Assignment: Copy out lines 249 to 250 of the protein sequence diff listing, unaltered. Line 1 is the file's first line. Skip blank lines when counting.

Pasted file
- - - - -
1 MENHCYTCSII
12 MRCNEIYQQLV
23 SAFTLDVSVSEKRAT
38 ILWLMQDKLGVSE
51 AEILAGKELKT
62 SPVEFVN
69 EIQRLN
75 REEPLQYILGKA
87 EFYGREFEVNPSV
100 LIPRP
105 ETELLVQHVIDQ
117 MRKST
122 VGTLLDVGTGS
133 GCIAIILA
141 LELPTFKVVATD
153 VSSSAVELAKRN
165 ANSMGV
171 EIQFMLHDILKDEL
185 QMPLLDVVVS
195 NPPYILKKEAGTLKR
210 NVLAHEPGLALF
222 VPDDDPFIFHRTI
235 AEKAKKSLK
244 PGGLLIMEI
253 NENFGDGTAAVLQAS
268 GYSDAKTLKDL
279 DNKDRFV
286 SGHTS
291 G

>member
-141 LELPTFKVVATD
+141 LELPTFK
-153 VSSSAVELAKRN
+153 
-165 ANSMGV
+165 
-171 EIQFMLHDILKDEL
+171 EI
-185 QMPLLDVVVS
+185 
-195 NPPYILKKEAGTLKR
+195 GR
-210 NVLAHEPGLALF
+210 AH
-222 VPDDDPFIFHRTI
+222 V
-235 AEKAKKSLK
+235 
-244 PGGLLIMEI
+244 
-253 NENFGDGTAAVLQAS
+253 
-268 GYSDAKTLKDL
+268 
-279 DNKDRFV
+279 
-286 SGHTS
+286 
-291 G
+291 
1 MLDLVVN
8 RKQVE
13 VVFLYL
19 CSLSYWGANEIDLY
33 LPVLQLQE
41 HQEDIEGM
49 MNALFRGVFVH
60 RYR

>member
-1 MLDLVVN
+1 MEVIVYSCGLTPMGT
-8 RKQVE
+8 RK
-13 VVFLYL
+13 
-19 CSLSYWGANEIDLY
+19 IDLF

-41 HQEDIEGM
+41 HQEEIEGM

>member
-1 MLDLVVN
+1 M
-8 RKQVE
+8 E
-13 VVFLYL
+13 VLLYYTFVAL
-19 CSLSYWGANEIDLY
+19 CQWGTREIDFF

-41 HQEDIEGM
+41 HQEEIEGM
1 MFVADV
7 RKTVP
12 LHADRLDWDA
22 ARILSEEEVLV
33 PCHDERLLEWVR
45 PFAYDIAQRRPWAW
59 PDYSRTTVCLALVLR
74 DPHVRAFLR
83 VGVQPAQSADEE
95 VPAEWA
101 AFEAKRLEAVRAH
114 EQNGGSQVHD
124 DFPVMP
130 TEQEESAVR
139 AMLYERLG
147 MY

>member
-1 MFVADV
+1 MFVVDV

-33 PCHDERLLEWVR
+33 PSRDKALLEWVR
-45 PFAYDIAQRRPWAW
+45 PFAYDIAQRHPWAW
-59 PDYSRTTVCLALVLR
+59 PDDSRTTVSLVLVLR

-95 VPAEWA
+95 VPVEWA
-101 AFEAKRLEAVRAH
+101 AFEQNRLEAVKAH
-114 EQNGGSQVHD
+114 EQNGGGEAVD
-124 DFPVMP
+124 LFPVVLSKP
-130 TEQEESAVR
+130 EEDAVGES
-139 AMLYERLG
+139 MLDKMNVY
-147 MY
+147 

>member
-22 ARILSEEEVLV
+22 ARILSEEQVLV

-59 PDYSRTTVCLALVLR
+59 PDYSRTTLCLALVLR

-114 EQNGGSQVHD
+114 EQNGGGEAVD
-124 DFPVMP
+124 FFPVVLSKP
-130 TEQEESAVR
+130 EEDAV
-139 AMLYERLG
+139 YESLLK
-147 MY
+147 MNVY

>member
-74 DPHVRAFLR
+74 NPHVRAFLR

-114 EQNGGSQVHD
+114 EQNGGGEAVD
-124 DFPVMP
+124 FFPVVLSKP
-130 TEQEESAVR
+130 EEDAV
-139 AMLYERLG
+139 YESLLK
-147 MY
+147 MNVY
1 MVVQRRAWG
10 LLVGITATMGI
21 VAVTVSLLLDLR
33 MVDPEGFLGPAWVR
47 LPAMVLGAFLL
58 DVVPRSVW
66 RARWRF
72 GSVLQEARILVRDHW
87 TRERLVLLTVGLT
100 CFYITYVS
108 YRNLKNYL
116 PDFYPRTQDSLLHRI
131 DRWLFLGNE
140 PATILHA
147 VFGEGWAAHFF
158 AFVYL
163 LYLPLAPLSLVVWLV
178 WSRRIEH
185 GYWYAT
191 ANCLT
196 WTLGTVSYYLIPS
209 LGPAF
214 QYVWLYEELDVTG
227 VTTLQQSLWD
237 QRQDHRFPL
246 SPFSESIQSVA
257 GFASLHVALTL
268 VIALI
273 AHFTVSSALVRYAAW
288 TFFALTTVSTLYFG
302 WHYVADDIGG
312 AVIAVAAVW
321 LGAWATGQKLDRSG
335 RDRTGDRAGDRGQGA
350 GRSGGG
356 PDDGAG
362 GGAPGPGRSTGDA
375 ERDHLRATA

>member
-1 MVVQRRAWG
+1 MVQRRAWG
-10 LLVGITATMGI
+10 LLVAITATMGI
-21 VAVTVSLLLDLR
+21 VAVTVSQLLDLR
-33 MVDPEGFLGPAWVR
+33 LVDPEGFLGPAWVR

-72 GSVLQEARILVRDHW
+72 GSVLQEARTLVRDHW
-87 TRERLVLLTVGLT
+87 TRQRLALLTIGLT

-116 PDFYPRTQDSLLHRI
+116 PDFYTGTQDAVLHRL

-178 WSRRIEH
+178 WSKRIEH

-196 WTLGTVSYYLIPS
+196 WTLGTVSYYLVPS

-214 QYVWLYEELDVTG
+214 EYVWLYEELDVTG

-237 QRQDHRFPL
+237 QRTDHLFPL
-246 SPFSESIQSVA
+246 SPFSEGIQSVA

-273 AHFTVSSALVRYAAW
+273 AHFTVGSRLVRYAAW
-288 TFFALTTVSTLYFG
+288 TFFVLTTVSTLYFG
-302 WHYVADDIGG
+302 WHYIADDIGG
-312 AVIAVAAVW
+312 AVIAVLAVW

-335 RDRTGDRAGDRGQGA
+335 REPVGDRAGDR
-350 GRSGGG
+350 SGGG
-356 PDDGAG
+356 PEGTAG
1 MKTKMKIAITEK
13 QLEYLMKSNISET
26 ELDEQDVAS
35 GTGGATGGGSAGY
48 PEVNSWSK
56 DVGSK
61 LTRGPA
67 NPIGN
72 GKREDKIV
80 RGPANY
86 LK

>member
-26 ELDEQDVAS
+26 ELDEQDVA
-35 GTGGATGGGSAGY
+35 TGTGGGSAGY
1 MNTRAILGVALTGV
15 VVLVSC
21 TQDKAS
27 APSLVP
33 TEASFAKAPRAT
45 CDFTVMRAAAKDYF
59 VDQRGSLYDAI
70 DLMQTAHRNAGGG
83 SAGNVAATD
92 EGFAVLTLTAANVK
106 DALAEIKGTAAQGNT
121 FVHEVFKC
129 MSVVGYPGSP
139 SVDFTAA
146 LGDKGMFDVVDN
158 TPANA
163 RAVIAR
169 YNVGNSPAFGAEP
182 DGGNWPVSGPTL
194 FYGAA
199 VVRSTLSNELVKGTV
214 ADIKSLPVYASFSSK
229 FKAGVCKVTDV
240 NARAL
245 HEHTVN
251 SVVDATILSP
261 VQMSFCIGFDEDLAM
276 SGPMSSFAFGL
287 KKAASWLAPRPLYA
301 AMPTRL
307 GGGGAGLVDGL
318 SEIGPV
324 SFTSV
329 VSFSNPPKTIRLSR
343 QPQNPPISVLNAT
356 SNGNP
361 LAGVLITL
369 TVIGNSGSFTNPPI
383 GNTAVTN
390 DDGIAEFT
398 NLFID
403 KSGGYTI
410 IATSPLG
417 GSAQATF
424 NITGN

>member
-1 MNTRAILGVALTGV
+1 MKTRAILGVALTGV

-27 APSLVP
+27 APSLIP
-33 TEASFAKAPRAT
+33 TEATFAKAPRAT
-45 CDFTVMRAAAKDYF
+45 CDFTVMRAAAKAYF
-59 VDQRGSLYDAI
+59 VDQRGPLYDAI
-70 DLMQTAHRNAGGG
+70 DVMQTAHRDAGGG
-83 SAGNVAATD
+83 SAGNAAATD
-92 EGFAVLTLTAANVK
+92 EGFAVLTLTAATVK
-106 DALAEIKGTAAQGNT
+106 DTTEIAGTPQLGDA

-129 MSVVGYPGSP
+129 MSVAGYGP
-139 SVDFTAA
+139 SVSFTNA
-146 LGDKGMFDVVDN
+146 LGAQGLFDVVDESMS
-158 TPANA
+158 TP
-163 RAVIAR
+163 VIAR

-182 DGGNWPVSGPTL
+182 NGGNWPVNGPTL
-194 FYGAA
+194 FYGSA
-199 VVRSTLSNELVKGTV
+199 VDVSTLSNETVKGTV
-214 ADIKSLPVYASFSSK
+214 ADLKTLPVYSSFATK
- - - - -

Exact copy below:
-35 GTGGATGGGSAGY
+35 TGTGGGSAGY